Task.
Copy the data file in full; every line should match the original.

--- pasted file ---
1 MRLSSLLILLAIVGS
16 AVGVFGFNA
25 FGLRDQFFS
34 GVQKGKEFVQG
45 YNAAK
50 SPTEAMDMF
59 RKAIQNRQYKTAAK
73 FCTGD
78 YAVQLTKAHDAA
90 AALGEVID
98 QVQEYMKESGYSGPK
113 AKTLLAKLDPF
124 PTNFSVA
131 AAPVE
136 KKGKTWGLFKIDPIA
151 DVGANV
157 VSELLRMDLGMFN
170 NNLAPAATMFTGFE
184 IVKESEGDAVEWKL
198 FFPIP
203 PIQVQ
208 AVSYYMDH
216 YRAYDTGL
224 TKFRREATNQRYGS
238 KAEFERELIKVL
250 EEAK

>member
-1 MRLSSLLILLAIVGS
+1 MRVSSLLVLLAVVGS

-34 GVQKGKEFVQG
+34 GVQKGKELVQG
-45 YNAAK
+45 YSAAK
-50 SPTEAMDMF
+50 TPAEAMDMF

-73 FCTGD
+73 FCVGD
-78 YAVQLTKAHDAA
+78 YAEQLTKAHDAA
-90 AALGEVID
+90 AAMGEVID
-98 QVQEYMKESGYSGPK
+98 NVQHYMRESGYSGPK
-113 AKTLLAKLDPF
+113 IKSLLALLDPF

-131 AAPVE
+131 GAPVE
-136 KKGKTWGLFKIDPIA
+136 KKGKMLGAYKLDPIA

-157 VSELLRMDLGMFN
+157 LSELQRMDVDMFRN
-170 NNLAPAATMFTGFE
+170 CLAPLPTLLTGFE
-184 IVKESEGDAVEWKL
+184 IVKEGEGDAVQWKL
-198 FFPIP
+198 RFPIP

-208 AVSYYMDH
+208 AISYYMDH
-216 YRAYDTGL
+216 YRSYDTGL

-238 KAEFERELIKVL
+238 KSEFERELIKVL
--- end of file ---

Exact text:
1 MRLSSLLILLAIVGS
16 AVGVFGFNA
25 FGLRDQFFS
34 GVQKGKEFVQG
45 YNAAK
50 SPTEAMDMF
59 RKAIQNRQYKTAAK
73 FCTGD
78 YAVQLTKAHDAA
90 AALGEVID
98 QVQEYMKESGYSGPK
113 AKTLLAKLDPF
124 PTNFSVA
131 AAPVE
136 KKGKTWGLFKIDPIA
151 DVGANV
157 VSELLRMDLGMFN
170 NNLAPAATMFTGFE
184 IVKESEGDAVEWKL
198 FFPIP
203 PIQVQ
208 AVSYYMDH
216 YRAYDTGL
224 TKFRREATNQRYGS
238 KAEFERELIKVL
250 EEAK

>member
-1 MRLSSLLILLAIVGS
+1 MRVSSLLVLLAVVGS

-34 GVQKGKEFVQG
+34 GVQKGKELVQG
-45 YNAAK
+45 YSAAK
-50 SPTEAMDMF
+50 TPAEAMDMF

-73 FCTGD
+73 FCVGD
-78 YAVQLTKAHDAA
+78 YAEQLTKAHDAA
-90 AALGEVID
+90 AAMGEVID
-98 QVQEYMKESGYSGPK
+98 NVQHYMRESGYSGPK
-113 AKTLLAKLDPF
+113 IKSLLALLDPF

-131 AAPVE
+131 GAPVE
-136 KKGKTWGLFKIDPIA
+136 KKGKMLGAYKLDPIA

-157 VSELLRMDLGMFN
+157 LSELQRMDVDMFRN
-170 NNLAPAATMFTGFE
+170 CLAPLPTLLTGFE
-184 IVKESEGDAVEWKL
+184 IVKEGEGDAVQWKL
-198 FFPIP
+198 RFPIP

-208 AVSYYMDH
+208 AISYYMDH
-216 YRAYDTGL
+216 YRSYDTGL

-238 KAEFERELIKVL
+238 KSEFERELIKVL